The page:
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I Have a Numeracy Difficulty and with Maths, What Can Help?

It is quite common for people with dyslexia to have other specific learning difficulties. These co-occurring difficulties or co-morbidities include dyscalculia, a specific difficulty in processing number concepts and mastering basic numeracy skills. Note that some people have difficulties with maths and arithmetic, which are not necessarily related to dyscalculia.

Identifying the problems

Learners with numeracy difficulties may:

  • Struggle with the basic concept of numbers, e.g. recognising a group of four counters as "four" or equate the numeral '4' with four concrete objects
  • Have difficulty with fundamental numerical concepts, e.g. addition, subtraction, multiplication and division
  • Have limited skills in estimation tasks or sensing whether their answer is correct or approximately correct
  • Have no devised strategies to compensate for lack of recall
  • Find it hard to lay out their work neatly, resulting in mistakes, e.g. in adding up a column of numbers
  • Struggle with mental arithmetic, possibly as a result of short-term and working memory issues
  • Display high levels of maths anxiety and deploy avoidance tactics

Some ways technology can help

Technology - in conjunction with other strategies - can help to address the support needs of the dyscalculic learner. These may be the same assistive technologies that can benefit the dyslexic learner too. For example, if reading text in a novel is problematic then it stands to reason that reading a maths problem in a text book is a barrier to the learner. In this scenario, text to speech software would enable the text to be read out loud using a computer voice.

The TeeJay and Heinemann Scottish Primary maths books are available for Scottish pupils with print disabilities from the Books for All Scotland database.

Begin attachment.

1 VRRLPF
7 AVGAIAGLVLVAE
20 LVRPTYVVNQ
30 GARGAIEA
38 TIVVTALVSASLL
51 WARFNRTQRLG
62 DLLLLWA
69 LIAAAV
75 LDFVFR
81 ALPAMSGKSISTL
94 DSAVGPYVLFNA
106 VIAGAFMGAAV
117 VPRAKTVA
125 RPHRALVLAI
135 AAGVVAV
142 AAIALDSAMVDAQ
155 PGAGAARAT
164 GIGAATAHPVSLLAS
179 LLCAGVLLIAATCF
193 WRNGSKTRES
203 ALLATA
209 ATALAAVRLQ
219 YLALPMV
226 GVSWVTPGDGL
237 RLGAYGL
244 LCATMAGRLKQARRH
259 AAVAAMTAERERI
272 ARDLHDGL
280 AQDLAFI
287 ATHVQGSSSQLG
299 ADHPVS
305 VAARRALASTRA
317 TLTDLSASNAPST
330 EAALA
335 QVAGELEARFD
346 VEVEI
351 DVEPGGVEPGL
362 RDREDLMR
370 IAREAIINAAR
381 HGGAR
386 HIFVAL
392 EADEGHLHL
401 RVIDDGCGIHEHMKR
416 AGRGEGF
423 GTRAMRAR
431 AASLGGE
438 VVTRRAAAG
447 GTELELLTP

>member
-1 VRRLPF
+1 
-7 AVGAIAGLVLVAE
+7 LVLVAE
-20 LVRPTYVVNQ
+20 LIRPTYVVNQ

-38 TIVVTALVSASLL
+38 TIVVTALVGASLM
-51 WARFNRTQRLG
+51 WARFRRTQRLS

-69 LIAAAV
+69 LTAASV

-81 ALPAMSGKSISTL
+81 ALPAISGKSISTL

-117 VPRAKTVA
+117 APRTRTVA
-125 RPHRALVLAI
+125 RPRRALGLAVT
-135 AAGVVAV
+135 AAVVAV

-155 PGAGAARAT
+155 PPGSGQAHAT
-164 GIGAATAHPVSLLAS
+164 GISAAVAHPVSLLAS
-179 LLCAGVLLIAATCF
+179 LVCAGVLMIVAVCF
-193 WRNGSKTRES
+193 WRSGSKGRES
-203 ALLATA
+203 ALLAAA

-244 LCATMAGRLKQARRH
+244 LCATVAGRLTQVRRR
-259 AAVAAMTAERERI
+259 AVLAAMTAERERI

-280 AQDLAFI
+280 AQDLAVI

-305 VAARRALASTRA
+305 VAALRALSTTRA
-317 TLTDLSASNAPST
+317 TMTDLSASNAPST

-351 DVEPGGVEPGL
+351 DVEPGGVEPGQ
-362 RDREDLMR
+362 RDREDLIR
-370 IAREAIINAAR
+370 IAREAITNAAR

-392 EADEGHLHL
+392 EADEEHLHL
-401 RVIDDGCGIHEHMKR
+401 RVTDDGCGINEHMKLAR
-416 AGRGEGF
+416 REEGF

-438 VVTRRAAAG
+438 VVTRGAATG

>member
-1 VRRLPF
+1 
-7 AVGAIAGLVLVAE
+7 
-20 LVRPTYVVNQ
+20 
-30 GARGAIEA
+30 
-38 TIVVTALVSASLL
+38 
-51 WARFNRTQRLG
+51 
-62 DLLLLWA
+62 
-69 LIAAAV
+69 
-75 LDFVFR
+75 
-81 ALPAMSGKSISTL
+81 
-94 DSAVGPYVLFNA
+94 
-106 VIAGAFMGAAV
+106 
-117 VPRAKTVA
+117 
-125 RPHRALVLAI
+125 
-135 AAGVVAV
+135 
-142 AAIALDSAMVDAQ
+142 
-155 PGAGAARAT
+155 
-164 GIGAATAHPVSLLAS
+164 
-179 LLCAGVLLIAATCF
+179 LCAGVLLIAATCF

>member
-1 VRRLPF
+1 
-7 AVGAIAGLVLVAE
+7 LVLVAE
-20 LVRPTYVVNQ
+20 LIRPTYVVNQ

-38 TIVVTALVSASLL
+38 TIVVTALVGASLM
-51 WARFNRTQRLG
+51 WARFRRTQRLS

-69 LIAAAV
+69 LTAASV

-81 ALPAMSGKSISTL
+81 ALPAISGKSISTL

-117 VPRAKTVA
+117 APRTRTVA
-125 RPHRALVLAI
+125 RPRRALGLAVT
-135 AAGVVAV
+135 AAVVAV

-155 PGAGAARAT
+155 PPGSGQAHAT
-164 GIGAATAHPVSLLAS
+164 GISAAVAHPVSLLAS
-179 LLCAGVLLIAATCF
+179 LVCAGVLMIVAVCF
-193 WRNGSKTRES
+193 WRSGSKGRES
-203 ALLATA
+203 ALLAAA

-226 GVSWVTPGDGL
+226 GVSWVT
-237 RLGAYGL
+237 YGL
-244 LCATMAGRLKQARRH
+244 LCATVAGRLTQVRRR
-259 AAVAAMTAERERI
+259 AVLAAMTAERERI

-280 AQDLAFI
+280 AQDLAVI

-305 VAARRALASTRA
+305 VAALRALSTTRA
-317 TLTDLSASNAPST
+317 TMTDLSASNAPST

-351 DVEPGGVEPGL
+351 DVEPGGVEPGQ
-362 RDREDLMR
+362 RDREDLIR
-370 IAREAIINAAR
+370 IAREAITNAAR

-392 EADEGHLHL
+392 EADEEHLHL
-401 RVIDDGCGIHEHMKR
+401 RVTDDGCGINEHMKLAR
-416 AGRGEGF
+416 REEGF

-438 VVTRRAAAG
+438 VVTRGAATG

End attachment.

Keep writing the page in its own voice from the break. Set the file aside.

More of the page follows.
There can be issues with using text to speech software with mathematical formulae, e.g. x2 will generally be read as “x2”, rather than “x squared”, which can be confusing. The technique is still very useful for word-based problems.

Other technology solutions to make the reading of maths problems easier for someone with dyslexia and dyscalculia include:

  • Text (font, spacing) and page background colours can be changed or coloured overlays used to help learners with a combination of visual stress and dyscalculia e.g. ssOverlay will allow the user to have a colour tint to the whole computer screen.
  • Isolating or enlarging text to focus on one question at a time e.g. Vu-Bar, an on-screen slotted ruler which helps the user not to skip a line or drop to the line below.
  • Using a Scanning Pen for text to speech - A scanning pen, such as the C-Pen Reader-Pen can be useful for reading paper-based problems. Simply scan over a word, or a line of text, to have it read out loud.

What areas of mathematics can technology support?

  • Number, money and measure
  • Shape, position and movement (including Time)
  • Information handling

Early numeracy support - Case Study